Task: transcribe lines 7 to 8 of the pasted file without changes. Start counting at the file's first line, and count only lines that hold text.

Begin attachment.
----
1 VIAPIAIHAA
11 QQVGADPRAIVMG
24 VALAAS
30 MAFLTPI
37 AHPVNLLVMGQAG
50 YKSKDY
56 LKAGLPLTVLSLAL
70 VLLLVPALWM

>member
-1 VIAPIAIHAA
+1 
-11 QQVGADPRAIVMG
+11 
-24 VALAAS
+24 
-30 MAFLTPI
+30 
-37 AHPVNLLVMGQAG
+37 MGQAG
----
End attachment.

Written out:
56 LKAGLPLTVLSLAL
70 VLLLVPALWM